Governance

Gene Takagi has an excellent post on the Nonprofit Law blog, which he co-authors with Emily Chan, about the roles and duties of nonprofit board members.

Innovation

On the Forbes site, contributor Lori Kozlowski chats with Rockefeller Foundation president Judith Rodin about the meaning of philanthropic innovation in 2012.

Social Media

"Although we often focus our discussion on how organizations can use social media for marketing and fundraising, the best reason for nonprofits and foundations to be on social media is to practice thought leadership," writes Rosetta Thurman in a post on her eponymous blog. "When it comes to foundations in particular, this opportunity can be even more impactful, as they are often seen as conveners, curators and catalysts for change within the nonprofit community." Thurman goes on to single out the Geraldine Dodge Foundation, the Rasmuson Foundation, and the Community Foundation for the National Capital Region for blogging "not just to share information, but to influence public opinion and community collaboration."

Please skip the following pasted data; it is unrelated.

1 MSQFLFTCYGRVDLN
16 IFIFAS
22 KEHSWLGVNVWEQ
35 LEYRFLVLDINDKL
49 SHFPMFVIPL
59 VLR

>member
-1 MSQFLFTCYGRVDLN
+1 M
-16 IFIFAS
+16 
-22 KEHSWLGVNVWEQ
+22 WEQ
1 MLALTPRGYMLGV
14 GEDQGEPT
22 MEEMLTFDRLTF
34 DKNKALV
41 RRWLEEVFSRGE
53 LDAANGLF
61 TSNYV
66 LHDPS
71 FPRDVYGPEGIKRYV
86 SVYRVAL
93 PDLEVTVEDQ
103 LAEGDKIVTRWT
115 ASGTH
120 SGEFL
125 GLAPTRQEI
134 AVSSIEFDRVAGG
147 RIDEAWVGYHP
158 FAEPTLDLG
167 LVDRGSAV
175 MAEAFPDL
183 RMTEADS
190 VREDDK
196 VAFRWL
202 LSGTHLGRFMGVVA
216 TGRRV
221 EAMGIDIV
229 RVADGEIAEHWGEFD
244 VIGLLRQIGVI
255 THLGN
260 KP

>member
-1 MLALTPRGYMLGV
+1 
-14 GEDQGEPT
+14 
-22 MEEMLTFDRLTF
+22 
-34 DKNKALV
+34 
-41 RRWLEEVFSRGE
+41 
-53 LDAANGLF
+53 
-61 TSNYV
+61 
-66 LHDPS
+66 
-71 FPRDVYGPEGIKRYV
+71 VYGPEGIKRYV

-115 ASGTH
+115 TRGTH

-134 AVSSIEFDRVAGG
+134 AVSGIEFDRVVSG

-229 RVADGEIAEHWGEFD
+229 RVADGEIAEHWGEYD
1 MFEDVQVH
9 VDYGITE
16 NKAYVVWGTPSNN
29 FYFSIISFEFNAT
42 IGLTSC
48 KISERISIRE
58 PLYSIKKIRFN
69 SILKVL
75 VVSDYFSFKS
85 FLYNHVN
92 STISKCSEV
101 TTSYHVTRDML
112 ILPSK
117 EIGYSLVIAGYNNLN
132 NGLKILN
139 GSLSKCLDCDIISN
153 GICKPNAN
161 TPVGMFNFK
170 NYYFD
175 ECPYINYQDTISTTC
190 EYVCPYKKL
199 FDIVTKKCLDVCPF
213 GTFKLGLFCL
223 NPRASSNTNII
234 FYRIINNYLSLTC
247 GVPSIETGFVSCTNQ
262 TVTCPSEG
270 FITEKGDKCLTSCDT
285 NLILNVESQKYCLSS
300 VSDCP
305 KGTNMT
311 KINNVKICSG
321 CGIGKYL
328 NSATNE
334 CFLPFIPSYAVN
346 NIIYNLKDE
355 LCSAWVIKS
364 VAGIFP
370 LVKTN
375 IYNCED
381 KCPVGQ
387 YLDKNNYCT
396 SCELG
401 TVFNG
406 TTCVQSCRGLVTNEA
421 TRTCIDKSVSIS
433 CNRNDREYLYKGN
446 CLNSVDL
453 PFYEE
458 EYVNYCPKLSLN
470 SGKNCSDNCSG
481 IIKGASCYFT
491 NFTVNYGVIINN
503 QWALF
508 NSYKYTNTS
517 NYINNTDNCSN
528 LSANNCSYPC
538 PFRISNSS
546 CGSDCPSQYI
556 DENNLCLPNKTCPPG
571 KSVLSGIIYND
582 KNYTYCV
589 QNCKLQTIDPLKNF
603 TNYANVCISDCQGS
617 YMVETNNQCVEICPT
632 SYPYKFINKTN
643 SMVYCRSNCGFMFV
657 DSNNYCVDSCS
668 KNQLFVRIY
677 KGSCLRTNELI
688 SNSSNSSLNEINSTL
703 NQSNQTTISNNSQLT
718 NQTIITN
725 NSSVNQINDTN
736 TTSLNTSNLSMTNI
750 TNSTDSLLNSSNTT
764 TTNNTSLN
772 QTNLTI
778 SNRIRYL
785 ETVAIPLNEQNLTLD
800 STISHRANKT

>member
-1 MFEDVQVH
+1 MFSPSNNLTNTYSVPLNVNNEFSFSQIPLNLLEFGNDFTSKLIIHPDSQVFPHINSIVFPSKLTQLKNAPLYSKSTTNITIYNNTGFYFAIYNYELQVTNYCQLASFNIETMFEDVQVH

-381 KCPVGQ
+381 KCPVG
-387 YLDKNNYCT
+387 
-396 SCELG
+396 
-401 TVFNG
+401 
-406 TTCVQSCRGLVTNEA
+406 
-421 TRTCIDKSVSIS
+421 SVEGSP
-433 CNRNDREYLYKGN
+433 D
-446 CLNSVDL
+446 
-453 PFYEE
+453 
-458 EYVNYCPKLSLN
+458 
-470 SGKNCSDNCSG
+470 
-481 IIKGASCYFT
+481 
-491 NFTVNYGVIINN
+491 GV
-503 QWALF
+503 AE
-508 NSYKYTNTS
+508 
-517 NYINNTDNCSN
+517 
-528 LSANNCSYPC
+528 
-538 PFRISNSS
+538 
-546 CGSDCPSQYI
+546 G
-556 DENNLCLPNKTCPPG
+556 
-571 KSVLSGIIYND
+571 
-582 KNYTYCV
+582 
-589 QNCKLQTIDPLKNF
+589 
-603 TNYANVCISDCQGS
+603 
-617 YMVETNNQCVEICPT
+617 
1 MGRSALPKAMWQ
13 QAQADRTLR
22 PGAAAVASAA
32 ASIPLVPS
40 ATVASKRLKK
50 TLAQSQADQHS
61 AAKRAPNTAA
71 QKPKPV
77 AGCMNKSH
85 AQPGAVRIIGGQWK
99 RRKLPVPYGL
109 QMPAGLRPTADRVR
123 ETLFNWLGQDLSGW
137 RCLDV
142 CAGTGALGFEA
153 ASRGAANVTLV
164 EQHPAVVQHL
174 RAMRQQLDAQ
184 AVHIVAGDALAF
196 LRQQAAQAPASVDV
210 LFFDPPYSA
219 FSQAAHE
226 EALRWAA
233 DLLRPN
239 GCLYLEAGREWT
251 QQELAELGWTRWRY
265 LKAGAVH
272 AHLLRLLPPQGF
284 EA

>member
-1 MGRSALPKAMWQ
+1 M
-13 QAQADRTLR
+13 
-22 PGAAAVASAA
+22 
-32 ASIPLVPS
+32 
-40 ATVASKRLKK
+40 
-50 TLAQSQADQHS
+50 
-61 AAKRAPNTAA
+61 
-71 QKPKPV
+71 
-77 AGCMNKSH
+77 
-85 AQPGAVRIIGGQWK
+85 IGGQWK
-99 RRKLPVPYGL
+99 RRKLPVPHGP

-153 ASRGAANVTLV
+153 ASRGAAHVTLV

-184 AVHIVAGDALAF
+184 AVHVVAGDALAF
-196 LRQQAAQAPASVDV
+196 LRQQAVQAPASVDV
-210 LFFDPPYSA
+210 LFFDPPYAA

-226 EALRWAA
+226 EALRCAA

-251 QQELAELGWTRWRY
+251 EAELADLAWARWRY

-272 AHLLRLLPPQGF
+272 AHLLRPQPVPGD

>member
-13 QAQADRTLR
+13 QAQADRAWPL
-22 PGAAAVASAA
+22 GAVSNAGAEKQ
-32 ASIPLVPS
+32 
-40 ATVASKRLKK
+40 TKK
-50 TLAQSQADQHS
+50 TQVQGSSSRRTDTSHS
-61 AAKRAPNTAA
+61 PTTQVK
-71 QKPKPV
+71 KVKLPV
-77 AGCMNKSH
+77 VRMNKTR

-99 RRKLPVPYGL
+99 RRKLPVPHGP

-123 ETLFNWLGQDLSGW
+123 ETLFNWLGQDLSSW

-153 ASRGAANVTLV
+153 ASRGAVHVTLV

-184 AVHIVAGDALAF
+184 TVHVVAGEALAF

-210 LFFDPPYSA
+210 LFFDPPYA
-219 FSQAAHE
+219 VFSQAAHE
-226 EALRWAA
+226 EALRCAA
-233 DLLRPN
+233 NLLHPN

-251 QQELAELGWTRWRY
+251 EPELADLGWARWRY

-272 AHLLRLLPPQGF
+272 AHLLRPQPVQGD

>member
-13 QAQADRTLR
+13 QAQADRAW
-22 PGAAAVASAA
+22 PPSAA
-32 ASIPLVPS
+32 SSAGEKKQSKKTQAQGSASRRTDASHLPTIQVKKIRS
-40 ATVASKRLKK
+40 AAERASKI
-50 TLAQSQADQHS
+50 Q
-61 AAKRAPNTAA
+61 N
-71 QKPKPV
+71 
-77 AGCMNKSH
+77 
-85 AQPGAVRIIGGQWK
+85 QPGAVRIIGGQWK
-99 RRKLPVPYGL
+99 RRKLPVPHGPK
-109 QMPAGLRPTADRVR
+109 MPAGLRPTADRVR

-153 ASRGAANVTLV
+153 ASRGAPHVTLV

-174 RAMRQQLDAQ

And on the First Giving blog, Taylor Corrado highlights six nonprofit branding lessons from the book Made to Stick, by Dan and Chip Heath:

  1. Keep it simple -- Don't dumb it down, but get straight to the point.
  2. Embrace the unexpected -- In other words, create curiosity.
  3. Be concrete -- Provide details, examples, and facts.
  4. Be credible -- Testimonials from beneficiaries are more effective than those from board members.
  5. Don't shy away from emotion -- Humans respond better to emotions than statistics.
  6. Think "story" -- Good stories are unexpected, filled with concrete details, and should always be emotional.

That's it for this week. What did we miss? Drop us a line at rnm@foundationcenter.org.

-- The Editors

Contributors

Quote of the Week

  • "Writing is like driving a car at night. You can only see as far as your headlights, but you can make the whole trip that way...."

    E.L. Doctorow (1931-2015)